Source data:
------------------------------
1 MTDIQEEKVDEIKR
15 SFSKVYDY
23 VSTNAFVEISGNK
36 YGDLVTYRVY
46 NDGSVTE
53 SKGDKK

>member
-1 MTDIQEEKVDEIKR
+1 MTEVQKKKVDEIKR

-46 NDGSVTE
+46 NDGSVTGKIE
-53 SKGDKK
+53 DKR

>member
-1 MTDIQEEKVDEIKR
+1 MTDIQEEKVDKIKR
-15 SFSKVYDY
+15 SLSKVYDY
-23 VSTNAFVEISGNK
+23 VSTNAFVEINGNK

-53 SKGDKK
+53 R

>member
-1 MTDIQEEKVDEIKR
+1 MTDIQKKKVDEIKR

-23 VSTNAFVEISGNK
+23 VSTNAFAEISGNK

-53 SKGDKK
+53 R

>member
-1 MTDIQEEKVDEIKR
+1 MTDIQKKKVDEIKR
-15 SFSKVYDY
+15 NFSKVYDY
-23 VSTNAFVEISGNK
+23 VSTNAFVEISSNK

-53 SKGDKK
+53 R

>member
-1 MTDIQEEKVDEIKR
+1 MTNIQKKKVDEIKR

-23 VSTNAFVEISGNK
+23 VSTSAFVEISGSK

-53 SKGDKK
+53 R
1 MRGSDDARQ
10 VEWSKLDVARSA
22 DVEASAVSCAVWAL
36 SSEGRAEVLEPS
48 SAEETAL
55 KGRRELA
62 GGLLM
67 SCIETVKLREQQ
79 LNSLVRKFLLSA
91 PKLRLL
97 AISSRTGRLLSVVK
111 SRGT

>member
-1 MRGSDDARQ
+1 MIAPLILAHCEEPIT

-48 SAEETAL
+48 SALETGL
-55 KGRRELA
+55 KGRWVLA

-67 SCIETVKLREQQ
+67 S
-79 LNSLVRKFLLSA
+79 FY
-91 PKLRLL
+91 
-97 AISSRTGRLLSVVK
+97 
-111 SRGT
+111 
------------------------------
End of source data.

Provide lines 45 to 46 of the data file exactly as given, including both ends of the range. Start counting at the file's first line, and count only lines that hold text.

+53 R
1 MRGSDDARQ